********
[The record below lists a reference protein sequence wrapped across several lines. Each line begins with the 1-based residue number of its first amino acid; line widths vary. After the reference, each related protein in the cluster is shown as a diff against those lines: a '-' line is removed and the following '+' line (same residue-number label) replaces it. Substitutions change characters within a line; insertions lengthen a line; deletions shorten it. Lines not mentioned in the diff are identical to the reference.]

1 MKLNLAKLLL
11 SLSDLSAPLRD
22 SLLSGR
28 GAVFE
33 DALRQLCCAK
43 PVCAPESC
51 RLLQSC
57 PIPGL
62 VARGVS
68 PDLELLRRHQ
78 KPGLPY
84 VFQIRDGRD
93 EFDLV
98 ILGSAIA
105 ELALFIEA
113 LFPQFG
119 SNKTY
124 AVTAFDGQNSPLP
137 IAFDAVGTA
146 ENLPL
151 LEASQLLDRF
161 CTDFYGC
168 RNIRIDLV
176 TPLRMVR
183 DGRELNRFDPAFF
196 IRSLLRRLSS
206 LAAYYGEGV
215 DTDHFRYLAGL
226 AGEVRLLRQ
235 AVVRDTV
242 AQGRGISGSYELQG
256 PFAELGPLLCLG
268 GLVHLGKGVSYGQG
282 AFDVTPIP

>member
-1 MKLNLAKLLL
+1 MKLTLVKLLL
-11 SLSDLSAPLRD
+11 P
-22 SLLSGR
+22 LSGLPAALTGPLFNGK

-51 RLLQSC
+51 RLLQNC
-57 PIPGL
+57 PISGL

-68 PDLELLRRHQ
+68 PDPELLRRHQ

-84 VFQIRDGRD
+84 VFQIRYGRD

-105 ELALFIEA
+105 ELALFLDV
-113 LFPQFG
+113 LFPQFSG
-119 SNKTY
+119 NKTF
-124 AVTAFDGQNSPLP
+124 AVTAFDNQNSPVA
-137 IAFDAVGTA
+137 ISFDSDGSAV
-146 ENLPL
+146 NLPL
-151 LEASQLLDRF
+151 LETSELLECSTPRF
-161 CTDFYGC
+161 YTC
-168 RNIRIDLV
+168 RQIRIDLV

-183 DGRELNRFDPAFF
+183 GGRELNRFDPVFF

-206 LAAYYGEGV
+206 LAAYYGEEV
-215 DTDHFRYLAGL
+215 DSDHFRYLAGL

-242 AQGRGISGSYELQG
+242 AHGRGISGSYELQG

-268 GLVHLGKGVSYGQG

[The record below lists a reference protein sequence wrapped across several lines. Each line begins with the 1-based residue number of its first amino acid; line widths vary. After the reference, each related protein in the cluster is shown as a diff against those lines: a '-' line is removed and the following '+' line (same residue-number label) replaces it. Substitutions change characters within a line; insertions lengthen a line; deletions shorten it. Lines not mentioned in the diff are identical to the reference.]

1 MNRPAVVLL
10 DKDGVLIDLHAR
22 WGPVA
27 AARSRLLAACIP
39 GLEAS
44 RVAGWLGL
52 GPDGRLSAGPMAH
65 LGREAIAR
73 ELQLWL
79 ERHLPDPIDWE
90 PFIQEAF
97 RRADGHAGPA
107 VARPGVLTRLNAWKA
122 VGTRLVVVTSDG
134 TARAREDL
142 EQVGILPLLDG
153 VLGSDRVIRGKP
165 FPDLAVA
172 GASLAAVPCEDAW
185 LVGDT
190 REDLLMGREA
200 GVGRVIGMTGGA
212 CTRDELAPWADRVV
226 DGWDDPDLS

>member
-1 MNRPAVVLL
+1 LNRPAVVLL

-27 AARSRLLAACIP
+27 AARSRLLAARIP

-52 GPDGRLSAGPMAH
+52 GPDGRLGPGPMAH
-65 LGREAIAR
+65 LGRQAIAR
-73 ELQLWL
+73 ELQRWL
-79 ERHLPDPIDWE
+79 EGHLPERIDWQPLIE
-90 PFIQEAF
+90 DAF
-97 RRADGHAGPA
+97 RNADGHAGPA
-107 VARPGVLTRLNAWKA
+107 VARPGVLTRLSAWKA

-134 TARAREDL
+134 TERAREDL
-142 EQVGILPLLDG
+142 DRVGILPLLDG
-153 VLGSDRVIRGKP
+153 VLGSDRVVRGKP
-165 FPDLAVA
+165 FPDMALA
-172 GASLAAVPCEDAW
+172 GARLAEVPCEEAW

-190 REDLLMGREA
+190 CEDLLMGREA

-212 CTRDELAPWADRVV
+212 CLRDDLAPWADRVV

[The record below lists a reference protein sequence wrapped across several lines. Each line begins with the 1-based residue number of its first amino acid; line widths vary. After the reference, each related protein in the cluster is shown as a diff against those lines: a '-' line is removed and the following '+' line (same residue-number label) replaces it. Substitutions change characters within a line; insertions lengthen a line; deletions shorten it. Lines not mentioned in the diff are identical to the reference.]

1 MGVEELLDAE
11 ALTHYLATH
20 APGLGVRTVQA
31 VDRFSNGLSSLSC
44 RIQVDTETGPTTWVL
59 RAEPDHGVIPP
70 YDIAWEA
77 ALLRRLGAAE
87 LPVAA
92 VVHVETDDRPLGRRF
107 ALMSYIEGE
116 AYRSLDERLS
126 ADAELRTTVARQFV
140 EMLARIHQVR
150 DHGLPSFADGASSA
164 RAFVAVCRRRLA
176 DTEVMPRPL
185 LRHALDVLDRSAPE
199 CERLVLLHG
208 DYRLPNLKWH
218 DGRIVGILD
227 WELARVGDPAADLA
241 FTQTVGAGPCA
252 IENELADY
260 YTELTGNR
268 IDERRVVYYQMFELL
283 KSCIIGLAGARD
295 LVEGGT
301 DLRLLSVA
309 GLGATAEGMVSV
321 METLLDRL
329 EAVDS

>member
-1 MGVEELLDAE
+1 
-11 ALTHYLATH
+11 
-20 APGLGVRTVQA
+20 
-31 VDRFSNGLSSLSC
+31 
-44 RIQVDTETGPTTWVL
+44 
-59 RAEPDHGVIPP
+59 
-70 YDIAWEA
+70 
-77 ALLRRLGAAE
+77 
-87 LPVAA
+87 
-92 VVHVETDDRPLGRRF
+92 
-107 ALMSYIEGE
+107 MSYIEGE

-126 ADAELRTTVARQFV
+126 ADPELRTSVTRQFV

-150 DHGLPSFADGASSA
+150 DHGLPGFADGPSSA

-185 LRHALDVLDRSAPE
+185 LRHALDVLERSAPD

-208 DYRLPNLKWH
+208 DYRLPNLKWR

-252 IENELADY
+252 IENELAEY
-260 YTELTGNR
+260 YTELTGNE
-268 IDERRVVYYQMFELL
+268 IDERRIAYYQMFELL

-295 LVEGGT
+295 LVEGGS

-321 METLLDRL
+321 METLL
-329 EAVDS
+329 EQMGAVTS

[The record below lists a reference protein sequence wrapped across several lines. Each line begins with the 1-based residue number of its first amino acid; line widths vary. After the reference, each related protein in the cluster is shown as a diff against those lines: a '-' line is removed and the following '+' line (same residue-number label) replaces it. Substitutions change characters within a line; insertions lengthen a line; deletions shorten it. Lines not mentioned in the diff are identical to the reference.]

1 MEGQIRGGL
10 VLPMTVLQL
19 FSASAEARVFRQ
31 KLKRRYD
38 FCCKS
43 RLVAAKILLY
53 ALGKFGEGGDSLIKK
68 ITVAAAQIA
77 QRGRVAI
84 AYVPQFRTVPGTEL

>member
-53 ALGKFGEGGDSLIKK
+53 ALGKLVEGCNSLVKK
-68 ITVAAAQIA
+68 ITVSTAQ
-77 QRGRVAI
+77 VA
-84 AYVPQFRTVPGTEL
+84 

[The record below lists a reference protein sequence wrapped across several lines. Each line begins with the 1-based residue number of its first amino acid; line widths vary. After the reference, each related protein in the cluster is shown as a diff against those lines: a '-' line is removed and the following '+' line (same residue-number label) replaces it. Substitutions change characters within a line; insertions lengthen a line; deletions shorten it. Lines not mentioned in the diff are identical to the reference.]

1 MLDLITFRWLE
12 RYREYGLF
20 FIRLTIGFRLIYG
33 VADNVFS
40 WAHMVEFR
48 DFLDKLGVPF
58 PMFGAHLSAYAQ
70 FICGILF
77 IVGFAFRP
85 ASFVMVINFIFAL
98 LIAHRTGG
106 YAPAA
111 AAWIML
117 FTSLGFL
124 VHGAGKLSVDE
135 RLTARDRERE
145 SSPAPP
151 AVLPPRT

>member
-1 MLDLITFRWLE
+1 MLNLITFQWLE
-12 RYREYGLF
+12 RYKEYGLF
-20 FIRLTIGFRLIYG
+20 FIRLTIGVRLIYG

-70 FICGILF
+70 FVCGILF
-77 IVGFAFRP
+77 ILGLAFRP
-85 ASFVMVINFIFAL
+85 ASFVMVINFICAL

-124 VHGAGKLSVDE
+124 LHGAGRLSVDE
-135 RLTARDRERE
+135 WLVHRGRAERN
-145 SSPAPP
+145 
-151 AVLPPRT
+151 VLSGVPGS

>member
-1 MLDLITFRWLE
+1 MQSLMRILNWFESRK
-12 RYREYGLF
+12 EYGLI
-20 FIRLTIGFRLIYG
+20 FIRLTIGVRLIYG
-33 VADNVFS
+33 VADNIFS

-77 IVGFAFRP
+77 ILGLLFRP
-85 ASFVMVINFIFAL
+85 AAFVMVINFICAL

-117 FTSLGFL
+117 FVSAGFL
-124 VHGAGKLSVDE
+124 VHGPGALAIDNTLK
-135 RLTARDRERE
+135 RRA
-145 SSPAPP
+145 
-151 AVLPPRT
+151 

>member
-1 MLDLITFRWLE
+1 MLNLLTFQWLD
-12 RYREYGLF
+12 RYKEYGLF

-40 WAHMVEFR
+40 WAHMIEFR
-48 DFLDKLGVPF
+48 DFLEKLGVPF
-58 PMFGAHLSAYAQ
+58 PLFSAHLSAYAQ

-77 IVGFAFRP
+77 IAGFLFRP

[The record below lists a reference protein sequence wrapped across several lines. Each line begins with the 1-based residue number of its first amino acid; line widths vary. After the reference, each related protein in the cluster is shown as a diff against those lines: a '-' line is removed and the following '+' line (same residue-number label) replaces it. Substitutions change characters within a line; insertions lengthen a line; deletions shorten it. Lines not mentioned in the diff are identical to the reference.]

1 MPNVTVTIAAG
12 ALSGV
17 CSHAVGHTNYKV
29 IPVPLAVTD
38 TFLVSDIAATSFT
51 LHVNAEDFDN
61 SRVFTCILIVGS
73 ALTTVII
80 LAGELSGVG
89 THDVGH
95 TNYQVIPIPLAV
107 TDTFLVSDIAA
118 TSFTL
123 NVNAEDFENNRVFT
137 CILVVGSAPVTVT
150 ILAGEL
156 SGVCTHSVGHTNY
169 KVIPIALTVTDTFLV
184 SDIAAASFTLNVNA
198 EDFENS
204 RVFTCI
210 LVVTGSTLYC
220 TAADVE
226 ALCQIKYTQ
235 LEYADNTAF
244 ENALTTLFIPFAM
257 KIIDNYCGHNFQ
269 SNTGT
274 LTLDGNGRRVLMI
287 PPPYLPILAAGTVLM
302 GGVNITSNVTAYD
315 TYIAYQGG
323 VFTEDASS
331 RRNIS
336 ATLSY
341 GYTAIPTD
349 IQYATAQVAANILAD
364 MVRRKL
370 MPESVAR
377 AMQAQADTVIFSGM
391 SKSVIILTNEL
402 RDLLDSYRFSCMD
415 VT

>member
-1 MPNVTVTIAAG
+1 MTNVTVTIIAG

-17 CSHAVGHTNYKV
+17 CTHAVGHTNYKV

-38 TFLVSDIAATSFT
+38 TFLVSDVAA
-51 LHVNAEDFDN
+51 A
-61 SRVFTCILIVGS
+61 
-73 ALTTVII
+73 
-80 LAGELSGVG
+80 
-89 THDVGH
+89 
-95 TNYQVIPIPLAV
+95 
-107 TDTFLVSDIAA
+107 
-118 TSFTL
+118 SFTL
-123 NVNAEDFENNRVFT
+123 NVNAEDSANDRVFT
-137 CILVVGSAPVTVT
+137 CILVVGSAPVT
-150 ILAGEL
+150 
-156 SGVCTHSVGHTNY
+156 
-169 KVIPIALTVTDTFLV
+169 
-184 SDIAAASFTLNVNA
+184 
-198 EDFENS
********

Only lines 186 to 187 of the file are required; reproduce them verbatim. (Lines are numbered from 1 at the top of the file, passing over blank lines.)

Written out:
-87 LPVAA
+87 